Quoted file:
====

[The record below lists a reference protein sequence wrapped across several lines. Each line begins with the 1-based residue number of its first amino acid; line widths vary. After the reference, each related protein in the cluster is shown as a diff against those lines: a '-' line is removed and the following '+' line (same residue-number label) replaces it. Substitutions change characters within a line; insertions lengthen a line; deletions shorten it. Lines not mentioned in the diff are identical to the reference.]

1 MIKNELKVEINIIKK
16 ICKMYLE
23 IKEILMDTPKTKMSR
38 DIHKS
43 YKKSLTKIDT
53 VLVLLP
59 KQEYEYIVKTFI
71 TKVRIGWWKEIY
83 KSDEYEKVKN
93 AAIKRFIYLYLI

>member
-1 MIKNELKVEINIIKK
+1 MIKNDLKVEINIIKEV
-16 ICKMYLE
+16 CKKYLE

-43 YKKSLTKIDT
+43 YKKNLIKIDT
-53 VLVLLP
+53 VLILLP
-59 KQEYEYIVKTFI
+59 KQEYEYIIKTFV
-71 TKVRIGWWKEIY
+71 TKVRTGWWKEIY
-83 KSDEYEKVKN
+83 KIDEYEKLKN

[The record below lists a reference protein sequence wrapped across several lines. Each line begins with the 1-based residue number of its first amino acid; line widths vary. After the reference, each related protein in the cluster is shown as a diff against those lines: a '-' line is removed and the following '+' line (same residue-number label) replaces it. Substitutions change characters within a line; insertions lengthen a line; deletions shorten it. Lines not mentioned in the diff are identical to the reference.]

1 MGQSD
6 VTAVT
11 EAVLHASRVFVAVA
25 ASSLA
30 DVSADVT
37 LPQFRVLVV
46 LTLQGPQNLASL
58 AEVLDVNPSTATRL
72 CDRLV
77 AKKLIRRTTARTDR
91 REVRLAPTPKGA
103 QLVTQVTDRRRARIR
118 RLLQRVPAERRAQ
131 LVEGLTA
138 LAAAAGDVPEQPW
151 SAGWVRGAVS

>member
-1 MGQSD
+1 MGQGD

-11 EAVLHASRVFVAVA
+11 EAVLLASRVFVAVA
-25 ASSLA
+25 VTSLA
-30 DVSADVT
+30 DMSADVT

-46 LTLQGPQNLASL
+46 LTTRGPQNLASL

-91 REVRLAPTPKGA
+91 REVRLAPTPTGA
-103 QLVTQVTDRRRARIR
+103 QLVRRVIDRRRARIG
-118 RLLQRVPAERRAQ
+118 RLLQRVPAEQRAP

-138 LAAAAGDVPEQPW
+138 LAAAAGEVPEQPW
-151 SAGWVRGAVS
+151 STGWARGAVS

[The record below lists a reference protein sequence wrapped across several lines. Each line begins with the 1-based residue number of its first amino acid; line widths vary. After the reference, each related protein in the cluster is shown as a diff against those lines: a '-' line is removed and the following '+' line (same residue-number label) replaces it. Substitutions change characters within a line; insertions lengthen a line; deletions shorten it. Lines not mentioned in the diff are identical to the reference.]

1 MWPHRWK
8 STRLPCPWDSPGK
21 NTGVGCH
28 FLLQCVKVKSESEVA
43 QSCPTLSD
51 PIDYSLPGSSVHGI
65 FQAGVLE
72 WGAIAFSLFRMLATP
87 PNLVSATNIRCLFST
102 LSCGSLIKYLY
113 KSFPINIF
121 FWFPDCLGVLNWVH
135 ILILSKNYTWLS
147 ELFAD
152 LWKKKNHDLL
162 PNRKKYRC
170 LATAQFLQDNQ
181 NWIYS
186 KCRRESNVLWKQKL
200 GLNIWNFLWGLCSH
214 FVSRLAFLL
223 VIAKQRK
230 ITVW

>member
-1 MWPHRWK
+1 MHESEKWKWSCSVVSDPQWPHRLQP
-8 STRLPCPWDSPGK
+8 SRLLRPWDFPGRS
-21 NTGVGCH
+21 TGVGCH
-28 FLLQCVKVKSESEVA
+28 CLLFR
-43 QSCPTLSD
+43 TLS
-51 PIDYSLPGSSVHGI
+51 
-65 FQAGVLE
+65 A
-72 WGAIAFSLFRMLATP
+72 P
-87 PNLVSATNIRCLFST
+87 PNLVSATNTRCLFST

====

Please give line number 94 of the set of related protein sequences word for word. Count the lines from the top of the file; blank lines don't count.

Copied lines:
-21 NTGVGCH